The occasion of Charlie-Charlie's farewell was a dignified event, full of emotion and secretly shed tears, but also accompanied by a great deal of cheerfulness. “A bitter-sweet ceremony,” Boeing representative, Michael Haidinger verbally hit the nail on the head. 300 people, hand-picked Lufthansa Cargo employees - mainly pilots and technicians, as well as customers of the cargo airline, were invited to the official farewell event. CargoForwarder Global was the only invited press representative - a great honor! Thank you, Lufthansa Cargo.
There she stood, D-ALCC “Charlie-Charlie”, in Lufthansa Technik’s large maintenance hangar in Frankfurt. The cargo hatch swung open, bearing the inscription “Thank you” framed in a red heart. A
farewell forever. Gratitude, respect, and also a little melancholy gripped most of the 300 invited guests last Thursday (21OCT21).
The dignified ceremony marks the end of an era for the airline, its employees, and its customers. The ELEVEN freighters built by McDonnell Douglas were in service for Lufthansa Cargo for 23 years, 19 units in total at the fleet’s peak. Together, they covered 995 million kilometers, taking off and landing 230,000 times.
“She's a diva”
The aircraft was not easy to maneuver due to its tail-heaviness and high approach speed (see: https://www.cargoforwarder.eu/2021/10/17/exclusive-lufthansa-cargo-bids-farewell-to-the-md-11f/ ). She was therefore alternately referred to as Diva, Bitch, or Mad Dog (MD) by cockpit crews. The fact is that the ELEVEN has left its mark on an entire generation of pilots, including Fleet Captain Technical MD11, Markus Schwarz:
“I associate many experiences with the aircraft that I was allowed to fly for 14 years. The highlights were flight tests over Sugarloaf Mountain in Rio de Janeiro, or triangular flights from Frankfurt to Seattle, from there to Los Angeles and back again. The flights along the U.S. West Coast were breathtaking when looking out of the cockpit, because of the scenic beauty. I will miss the ELEVEN very much. I realize that especially now when saying goodbye, as it triggers a wistfulness. It's a great plane. But that's how it is: one aircraft goes, another comes. Now I'm retraining for the B777F, the new backbone of Lufthansa Cargo's fleet.”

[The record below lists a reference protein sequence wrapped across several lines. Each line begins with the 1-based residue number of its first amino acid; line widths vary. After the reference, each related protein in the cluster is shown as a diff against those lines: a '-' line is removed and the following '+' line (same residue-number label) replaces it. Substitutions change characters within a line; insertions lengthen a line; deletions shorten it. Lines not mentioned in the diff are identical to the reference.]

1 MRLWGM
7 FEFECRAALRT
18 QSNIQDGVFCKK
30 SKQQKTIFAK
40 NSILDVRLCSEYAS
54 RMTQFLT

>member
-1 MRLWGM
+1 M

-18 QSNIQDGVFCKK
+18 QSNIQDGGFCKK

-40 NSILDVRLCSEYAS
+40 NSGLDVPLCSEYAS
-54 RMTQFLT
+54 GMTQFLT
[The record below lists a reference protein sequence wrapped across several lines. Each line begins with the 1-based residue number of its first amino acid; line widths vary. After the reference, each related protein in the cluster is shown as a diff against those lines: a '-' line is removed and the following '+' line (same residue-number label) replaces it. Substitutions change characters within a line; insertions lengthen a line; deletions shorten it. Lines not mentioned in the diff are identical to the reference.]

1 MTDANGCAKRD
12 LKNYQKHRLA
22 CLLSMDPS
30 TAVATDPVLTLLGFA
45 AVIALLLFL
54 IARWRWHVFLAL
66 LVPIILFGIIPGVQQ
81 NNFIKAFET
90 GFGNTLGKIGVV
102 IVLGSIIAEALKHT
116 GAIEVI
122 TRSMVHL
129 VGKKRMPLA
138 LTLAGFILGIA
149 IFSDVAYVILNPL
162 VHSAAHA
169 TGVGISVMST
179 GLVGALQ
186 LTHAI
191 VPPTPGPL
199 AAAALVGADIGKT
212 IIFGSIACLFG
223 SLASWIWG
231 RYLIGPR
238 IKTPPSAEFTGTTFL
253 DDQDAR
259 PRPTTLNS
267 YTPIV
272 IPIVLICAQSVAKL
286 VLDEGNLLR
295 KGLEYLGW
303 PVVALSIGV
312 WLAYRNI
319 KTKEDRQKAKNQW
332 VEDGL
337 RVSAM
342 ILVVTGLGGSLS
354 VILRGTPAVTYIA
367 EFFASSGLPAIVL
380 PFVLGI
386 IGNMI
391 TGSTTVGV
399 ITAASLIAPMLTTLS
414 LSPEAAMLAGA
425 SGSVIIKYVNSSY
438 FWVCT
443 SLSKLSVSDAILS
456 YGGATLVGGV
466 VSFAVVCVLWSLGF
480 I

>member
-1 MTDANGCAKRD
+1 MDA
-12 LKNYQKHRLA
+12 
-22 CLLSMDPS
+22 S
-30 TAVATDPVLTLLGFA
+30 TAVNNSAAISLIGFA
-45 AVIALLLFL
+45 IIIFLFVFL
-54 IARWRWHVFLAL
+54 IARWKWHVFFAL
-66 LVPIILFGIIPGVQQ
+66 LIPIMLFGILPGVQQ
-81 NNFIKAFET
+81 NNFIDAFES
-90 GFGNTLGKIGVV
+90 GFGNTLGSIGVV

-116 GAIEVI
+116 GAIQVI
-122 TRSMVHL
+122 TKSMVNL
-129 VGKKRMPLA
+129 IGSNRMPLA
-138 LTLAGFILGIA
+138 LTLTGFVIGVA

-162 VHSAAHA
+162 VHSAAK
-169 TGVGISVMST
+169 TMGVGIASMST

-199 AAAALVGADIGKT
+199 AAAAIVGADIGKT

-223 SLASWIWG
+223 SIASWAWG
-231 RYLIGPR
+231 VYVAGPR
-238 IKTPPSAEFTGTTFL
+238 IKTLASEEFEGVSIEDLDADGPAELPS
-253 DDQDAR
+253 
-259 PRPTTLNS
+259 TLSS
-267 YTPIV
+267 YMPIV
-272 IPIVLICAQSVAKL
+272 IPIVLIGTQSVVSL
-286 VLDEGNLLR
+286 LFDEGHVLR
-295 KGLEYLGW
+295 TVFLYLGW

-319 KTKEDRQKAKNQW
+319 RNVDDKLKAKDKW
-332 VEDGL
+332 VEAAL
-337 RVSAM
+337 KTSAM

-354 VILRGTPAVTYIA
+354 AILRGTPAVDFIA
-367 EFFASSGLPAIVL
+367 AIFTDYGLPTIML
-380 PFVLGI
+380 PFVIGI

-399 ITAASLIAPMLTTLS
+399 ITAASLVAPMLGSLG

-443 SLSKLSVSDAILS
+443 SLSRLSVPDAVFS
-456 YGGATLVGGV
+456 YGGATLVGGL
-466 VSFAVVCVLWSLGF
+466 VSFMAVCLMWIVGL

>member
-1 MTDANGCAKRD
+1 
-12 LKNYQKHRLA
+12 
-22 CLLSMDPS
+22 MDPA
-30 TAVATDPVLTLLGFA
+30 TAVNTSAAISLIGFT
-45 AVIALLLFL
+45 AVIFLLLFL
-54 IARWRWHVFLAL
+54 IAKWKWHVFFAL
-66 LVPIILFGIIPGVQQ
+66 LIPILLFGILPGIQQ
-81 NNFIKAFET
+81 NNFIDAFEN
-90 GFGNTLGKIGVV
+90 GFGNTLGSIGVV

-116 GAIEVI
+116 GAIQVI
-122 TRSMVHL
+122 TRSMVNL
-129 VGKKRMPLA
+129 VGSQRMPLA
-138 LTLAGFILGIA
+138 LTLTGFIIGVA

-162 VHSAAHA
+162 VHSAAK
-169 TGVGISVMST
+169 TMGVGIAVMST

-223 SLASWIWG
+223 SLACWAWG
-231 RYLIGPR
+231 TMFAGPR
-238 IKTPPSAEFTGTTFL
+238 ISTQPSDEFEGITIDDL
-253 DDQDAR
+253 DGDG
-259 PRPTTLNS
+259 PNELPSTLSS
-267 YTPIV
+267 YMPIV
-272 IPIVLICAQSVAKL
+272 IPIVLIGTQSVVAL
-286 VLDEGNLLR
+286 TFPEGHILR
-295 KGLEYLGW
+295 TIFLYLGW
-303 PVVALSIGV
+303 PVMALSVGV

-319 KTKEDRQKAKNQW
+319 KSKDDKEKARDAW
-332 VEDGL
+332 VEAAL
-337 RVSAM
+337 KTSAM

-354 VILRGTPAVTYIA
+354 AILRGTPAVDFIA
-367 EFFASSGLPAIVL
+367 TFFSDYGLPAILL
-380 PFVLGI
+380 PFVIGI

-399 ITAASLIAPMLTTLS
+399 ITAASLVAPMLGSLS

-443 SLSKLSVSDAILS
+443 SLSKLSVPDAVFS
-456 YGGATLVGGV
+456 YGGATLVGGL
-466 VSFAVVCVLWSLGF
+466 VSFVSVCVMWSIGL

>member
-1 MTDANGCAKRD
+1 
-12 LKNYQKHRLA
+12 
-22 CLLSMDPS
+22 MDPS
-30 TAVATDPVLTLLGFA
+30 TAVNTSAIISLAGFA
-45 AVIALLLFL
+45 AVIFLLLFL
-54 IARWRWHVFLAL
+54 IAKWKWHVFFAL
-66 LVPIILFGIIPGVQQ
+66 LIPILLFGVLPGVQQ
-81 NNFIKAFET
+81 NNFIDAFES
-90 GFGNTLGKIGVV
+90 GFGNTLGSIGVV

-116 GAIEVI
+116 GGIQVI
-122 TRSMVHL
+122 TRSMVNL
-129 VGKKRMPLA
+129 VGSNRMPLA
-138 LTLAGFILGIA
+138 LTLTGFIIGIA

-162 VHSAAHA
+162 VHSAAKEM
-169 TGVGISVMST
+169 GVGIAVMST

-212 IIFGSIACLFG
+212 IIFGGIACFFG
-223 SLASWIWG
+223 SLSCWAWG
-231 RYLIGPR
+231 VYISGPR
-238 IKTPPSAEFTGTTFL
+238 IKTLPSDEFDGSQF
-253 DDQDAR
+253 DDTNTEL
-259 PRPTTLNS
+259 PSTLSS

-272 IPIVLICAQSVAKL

Pandas as “passengers”
In her brief speech, Dorothea von Boxberg, CEO of Lufthansa Cargo, began by highlighting the fact that the “family reunion” to mark the retirement of the MD-11 fleet was the first major gathering of her company's employees since the outbreak of the COVID-19 pandemic. The occasion could not have been more dignified, she said. “This celebration is for you: the pilots, ground handling personnel, technicians, loadmasters, and, of course, our customers, who have continually filled our MD-11 fleet with shipments.”
She recalled the pandas flown by the MD-11F from Beijing to Berlin, “Charlie-Charlie” being used as an ambassador for the “Deutschland Hilft” [Germany helps] campaign on humanitarian missions. And she made a case for the successor model, the B777F, which is significantly quieter than the ELEVEN, consumes less kerosene, and enables Lufthansa Cargo to fuel the aircraft with SAF, thus reducing greenhouse gas emissions. At the same time, Ms. von Boxberg looked to the future and set goals: “We have to become simpler and faster, think from the customer's point of view, make interfaces smoother, and act more sustainably.” A key component for this is the rollover from the MD-11F to the B777F.
An era ends